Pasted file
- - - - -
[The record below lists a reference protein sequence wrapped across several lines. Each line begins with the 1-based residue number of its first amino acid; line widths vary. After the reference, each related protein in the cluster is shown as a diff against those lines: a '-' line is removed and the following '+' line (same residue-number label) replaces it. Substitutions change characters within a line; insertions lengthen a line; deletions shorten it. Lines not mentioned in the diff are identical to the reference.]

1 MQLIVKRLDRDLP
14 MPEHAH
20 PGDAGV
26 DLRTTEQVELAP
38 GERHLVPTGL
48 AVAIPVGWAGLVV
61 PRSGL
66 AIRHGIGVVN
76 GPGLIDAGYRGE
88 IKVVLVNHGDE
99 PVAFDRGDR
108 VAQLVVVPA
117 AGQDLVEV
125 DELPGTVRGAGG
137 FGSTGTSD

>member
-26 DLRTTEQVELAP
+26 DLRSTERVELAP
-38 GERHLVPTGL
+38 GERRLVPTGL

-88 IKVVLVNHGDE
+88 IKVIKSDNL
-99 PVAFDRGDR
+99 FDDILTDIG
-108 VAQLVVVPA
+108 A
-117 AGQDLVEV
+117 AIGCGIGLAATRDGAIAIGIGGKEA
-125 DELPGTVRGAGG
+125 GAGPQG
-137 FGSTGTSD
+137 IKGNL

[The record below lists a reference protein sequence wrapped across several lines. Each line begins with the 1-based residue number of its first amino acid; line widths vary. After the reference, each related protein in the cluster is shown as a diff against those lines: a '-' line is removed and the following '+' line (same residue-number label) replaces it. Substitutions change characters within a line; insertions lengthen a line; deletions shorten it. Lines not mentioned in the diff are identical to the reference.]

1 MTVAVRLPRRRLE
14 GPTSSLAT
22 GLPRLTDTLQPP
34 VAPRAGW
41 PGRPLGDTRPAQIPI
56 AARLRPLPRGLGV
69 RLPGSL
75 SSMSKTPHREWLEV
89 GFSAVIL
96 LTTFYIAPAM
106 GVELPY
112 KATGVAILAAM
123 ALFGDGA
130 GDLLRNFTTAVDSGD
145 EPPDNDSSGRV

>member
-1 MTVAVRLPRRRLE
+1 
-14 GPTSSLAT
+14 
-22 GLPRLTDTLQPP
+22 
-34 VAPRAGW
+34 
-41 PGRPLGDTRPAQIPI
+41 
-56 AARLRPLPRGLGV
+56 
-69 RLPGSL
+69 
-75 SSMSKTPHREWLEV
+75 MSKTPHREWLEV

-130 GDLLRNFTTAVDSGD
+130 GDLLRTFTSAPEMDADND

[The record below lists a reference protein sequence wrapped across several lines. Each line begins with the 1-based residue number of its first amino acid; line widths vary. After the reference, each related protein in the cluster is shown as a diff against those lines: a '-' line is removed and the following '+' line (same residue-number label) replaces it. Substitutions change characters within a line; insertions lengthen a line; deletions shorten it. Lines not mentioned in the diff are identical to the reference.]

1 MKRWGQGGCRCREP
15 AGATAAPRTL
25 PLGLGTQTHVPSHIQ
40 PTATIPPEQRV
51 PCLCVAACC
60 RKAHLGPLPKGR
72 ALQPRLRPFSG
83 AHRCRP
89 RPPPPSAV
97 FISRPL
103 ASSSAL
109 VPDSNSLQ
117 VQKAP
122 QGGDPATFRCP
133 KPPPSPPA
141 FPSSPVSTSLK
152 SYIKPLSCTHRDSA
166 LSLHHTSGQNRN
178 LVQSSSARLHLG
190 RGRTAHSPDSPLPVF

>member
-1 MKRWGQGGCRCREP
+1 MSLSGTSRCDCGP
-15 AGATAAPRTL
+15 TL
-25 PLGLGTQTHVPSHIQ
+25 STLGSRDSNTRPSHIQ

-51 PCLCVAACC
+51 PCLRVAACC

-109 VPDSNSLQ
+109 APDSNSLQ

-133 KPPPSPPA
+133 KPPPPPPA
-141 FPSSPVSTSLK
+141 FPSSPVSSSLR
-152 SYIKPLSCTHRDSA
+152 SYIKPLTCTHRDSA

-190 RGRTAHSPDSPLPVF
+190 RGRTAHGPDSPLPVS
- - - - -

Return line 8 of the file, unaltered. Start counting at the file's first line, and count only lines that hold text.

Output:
61 PRSGL